âOnly 35 million Pinoys need vaccination for herd immunityâ
Makati residents receive the first dose of the Sinovac vaccine at the Makati Coliseum yesterday.
Krizjohn Rosales

‘Only 35 million Pinoys need vaccination for herd immunity’

Janvic Mateo (The Philippine Star) - April 10, 2021 - 12:00am

MANILA, Philippines — The country may only need to vaccinate 35 million Filipinos and not 70 million as generally held by experts to achieve herd immunity from COVID-19, the OCTA Research Group said yesterday.

“When you do an examination of the details, for example there are certain regions that are not high-risk… They actually don’t need 70 percent to get herd immunity,” OCTA fellow Guido David said in an interview with “The Chiefs” on One News/TV 5 on Thursday night.

“They just need 15 to 20 percent of their population vaccinated,” he added, referring to low-risk areas.

Herd immunity refers to the protection developed by the population against an infectious disease following the vaccination or infection of a sizable amount of the general public.

Previous estimates said countries have to vaccinate 70 percent of their population to develop herd immunity.

But David said they came up with the smaller target of 33 percent based on different factors such as having regions that have not experienced major COVID-19 outbreaks since the pandemic started.

The focus, he said, should be on Metro Manila where most of the cases have been recorded.

“We will still need to vaccinate a lot of people in the other regions, but not as much. in Calabarzon, we need to vaccinate about 50 percent… The other regions need less than 50 percent vaccination to get herd immunity,” said the OCTA fellow, a mathematics professor at the University of the Philippines.

“But in the NCR (National Capital Region), we do need about 75 percent,” he added.

David said acquiring herd immunity in Metro Manila would be significant, as it would prevent outbreaks that may spread to other regions.

Provided that enough vaccines are rolled out in the coming months, he said the country may be experiencing its last major surge of COVID-19 cases.

While the infection rate has already gone down following the implementation of enhanced community quarantine (ECQ) in Metro Manila, Cavite, Laguna, Rizal and Bulacan, David said they are still projecting that the total number of cases will hit one million by the end of the month.

“Even if we are on a downtrend (in terms of reproduction number), the number of new cases will not immediately go down significantly,” he said in Filipino. “That would mean that hospitals will still be full for a while.”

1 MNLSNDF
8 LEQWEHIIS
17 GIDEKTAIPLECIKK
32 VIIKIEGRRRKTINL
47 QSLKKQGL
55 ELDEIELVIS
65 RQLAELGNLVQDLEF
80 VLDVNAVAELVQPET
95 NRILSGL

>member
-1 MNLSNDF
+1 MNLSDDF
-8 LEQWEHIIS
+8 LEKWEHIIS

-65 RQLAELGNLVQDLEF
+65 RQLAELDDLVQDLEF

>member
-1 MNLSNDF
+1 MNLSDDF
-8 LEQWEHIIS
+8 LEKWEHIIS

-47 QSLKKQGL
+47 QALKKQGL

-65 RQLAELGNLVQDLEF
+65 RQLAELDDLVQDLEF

David cautioned against prematurely reopening the different industries, warning that it may again result in a spike in new cases.

He earlier said that the government may consider downgrading the quarantine status to modified enhanced community quarantine (MECQ) if the reproduction number – which indicates the number of persons that a positive individual can infect – decreases to at least 1.2 by the end of the week.

It was at 1.24 on Thursday, with the projected drop to below 1.2 by Sunday.

For the Department of Health (DOH), achieving herd immunity will take a long time, owing to various factors.

At a press briefing, DOH Undersecretary Maria Rosario Vergeire said herd immunity cannot easily be achieved because the country is dependent on the external supply of vaccines.

“Secondly, it is not easy to estimate herd immunity now because our immunity, when you get vaccinated, it is still unknown when the immunity provided by the vaccination will last,” she added.

Vergeire said aside from this, the “full effects” of the vaccines kick in two to three weeks after getting the second dose.

Also, there is not enough evidence to prove that the available vaccines for COVID-19 can block the transmission of the virus.

“Herd immunity is a long-term goal. What our objective would be right now is to avert, reduce deaths, to reduce hospitalization and to reduce severe cases,” she maintained.

Data from the DOH showed that as of April 6, a total of 922,898 doses of Sinovac and AstraZeneca vaccines have been administered. These formed part of the 2,525,600 doses received by the country since Feb. 28.

Vergeire said all of the AstraZeneca vaccines have been distributed to inoculation sites nationwide.

“We have already distributed everything. We have zero stocks of AstraZeneca,” she added. – Sheila Crisostomo

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